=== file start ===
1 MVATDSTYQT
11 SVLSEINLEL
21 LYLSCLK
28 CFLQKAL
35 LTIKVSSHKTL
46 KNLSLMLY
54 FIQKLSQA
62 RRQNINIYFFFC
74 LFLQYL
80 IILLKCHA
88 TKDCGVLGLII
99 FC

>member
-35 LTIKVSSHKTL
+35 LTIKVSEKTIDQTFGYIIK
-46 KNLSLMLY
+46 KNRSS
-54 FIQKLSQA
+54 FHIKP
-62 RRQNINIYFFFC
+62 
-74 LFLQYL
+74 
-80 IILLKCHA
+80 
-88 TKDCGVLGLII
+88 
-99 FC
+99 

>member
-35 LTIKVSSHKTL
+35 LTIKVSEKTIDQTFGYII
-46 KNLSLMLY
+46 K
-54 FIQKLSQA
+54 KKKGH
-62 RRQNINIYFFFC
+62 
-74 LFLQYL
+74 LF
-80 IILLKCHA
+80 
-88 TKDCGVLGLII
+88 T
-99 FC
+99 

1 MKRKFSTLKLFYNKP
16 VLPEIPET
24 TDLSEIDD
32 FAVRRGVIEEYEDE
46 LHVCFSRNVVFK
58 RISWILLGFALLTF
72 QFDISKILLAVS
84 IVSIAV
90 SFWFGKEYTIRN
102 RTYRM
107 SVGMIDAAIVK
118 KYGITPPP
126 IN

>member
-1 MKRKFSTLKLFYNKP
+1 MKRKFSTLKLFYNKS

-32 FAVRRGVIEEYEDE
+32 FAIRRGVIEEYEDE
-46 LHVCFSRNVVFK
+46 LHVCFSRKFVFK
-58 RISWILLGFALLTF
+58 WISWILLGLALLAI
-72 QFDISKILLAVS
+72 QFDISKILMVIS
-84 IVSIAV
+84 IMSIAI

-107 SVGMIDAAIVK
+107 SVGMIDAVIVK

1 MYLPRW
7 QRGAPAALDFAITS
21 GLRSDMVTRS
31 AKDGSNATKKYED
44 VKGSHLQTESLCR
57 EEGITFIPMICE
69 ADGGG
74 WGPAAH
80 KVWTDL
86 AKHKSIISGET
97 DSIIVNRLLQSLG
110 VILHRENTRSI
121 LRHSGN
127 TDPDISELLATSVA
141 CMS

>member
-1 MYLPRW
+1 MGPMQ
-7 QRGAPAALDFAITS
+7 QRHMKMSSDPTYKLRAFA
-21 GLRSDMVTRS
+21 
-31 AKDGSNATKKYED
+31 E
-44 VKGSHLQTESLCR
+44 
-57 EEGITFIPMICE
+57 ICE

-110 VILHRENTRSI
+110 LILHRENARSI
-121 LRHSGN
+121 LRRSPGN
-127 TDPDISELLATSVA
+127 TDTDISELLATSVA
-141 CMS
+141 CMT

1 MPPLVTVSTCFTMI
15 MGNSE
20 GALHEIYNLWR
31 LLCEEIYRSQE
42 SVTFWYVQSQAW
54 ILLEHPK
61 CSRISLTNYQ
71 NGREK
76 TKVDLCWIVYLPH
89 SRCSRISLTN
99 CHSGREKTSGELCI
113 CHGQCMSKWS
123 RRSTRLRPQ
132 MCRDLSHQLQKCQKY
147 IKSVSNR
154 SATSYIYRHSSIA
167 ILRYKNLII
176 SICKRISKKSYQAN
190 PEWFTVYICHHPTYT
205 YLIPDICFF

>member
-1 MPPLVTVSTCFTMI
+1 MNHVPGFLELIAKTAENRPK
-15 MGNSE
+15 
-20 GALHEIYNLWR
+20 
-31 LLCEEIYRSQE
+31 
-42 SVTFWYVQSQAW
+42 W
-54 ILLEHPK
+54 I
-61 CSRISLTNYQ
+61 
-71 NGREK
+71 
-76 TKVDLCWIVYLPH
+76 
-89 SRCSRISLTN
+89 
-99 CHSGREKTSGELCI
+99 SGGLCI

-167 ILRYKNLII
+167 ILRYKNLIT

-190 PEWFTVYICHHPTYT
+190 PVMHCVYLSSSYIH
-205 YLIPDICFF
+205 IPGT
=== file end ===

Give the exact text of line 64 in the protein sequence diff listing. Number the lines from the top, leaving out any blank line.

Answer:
+32 FAIRRGVIEEYEDE